Venoarterial (VA) extracorporeal membrane oxygenation (ECMO) application in postcardiotomy shock (PCS) and non-PCS is increasing. VA-ECMO plays a critical role in the management of these patients, yet may be associated with serious complications.
A systematic review of all available reports in the literature of patients receiving VA-ECMO, either directly or indirectly, comparing central cannulation (right atrial to ascending aorta) versus peripheral cannulation (femoral vein to femoral artery or axillary artery) were analyzed. The primary endpoint was survival. Cerebrovascular events, limb complications, bleeding requiring reoperation, sepsis, continuous venovenous hemofiltration, and transfusions were also assessed in both groups.
Seventeen retrospective case series clearly describing the VA-ECMO access and including 1,691 patients with PCS and non-PCS were found. The peripheral approach was more commonly used (980 patients, 57.9%) than the central one. There was no difference in the analysis between the two techniques regarding all-cause mortality risk ratio (1.00, 95% confidence interval: 0.94 to 1.08, I2 = 0%, p = 0.92). No statistical differences were found between peripheral and central VA-ECMO with regard to cerebrovascular events, limb complications, or sepsis rates. Peripheral cannulation was associated with a significant reduction in the risk of bleeding (p = 0.02), continuous venovenous hemofiltration (p = 0.03), transfusion of red blood cells units (p < 0.00001), fresh frozen plasma units (p = 0.0002), and platelets units (p < 0.00001).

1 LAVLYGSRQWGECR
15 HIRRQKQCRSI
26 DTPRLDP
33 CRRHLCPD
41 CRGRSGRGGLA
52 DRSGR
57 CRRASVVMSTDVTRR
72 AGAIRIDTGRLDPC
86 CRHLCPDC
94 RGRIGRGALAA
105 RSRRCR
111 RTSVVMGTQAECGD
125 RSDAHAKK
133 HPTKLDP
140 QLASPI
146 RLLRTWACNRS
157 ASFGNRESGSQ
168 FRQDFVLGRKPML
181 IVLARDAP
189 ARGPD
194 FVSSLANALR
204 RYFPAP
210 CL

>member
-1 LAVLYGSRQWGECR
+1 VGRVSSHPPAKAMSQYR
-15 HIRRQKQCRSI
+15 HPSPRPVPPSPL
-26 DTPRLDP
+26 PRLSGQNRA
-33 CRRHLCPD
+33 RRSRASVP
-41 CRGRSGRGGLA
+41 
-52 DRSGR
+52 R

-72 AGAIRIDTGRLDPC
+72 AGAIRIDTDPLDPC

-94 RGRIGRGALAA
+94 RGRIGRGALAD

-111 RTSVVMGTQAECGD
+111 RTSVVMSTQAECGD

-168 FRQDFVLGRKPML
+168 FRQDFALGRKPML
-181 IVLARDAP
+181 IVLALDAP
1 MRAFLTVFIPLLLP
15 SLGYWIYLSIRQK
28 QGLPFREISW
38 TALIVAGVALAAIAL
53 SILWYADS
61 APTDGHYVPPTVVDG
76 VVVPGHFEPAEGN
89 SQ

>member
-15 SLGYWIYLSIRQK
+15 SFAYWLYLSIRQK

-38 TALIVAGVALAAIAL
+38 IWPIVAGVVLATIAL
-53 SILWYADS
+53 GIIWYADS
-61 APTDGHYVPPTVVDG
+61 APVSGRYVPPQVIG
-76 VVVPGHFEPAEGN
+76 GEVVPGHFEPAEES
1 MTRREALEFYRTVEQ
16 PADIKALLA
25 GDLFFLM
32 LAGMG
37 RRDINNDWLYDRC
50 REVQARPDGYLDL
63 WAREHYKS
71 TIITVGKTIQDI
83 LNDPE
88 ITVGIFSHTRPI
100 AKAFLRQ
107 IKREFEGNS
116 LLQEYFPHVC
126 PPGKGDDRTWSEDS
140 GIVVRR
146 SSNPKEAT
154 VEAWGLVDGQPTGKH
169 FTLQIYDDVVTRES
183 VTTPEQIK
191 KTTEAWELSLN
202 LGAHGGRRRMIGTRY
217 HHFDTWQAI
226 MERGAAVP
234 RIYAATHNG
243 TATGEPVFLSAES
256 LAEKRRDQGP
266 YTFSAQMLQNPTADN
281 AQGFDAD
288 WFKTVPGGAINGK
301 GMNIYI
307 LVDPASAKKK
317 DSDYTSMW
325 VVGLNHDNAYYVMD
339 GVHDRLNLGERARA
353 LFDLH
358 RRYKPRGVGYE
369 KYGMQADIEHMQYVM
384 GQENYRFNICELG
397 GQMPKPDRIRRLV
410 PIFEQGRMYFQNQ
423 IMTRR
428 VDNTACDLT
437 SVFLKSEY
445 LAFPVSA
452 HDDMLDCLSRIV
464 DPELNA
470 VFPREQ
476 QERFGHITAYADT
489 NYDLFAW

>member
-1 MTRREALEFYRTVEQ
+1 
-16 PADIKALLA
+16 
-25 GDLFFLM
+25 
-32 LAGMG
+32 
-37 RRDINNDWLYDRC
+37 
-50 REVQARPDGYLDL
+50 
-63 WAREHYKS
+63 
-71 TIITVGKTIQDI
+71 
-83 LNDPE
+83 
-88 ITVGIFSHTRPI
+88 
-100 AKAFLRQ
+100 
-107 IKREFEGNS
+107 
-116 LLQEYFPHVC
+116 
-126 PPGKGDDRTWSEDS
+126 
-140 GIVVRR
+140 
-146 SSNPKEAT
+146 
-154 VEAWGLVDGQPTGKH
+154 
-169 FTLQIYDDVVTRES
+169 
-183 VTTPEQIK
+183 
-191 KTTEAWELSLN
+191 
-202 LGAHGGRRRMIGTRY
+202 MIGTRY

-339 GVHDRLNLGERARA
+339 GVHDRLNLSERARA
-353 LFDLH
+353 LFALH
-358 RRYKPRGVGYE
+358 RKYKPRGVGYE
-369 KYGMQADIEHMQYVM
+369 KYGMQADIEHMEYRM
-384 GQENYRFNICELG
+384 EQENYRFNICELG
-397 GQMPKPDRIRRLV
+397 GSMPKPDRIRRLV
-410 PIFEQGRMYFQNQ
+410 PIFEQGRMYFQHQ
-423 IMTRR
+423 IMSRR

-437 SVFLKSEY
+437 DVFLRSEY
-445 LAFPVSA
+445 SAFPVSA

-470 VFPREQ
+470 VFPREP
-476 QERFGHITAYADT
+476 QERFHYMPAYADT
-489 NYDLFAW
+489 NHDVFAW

Peripheral and central VA-ECMO configurations showed comparable inhospital survival for PCS and non-PCS. The risk of bleeding, continuous venovenous hemofiltration, and blood product transfusion was significantly lower with the peripheral cannulation strategy.